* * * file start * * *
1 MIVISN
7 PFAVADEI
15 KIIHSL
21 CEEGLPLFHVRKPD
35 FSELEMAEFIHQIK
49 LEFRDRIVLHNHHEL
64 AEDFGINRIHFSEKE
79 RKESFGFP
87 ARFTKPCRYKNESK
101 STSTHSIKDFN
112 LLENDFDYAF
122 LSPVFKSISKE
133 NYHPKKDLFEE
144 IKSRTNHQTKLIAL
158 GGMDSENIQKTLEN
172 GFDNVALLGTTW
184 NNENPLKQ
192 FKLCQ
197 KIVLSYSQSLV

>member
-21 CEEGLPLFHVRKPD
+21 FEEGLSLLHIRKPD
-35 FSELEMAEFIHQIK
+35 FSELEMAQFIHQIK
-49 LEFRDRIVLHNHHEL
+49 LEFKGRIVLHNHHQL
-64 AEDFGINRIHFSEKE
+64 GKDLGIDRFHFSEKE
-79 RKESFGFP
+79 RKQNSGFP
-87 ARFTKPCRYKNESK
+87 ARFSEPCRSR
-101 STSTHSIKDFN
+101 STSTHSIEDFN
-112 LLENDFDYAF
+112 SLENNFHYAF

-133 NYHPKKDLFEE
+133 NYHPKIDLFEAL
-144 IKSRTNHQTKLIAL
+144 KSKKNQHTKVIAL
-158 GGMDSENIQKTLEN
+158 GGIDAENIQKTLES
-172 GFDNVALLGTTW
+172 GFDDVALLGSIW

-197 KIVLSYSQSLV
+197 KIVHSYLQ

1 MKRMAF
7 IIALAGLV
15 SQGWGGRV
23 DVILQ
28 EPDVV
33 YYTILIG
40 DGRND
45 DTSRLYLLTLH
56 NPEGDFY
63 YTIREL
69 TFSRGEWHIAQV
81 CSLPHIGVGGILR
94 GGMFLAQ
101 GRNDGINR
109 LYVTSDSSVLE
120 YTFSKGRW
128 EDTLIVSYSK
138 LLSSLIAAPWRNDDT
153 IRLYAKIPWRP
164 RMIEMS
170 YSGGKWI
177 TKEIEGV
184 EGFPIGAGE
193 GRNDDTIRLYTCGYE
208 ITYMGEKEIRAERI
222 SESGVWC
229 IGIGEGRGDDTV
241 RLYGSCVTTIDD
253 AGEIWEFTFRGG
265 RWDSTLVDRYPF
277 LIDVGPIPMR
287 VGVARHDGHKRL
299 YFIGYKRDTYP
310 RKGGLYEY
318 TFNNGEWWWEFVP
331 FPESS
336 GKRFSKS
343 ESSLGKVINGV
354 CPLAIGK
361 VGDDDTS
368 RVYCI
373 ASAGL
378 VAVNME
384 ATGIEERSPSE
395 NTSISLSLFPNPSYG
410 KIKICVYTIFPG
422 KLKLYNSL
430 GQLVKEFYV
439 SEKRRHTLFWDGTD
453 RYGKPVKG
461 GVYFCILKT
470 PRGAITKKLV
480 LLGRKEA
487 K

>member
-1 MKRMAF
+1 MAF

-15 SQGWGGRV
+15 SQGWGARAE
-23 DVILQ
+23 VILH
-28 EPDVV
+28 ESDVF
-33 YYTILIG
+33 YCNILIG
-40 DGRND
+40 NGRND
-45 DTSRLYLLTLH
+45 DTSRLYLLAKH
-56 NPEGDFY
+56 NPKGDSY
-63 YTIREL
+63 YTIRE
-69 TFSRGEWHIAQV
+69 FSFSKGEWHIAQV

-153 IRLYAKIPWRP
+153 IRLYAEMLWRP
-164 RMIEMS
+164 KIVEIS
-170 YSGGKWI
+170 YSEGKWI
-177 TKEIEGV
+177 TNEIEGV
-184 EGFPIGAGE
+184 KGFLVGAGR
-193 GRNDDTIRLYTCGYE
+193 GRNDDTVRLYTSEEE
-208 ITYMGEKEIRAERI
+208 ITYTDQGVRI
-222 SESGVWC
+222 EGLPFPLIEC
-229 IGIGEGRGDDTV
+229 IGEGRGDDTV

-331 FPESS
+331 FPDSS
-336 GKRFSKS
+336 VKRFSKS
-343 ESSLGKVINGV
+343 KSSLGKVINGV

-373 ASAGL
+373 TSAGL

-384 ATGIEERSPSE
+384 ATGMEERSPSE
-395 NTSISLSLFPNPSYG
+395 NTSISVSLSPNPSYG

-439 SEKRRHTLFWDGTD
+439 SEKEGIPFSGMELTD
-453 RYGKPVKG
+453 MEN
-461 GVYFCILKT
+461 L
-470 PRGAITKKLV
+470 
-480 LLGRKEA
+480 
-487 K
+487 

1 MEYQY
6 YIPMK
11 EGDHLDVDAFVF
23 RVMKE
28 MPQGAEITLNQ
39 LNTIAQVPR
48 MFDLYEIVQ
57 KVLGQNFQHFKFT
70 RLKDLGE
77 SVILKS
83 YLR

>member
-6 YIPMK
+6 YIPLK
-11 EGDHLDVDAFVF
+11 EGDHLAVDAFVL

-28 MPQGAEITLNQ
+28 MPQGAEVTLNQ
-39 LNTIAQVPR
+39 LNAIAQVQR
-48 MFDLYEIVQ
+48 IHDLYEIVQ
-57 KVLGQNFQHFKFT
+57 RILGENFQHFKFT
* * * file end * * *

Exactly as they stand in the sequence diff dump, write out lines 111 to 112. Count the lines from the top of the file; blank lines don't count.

+33 YCNILIG
-40 DGRND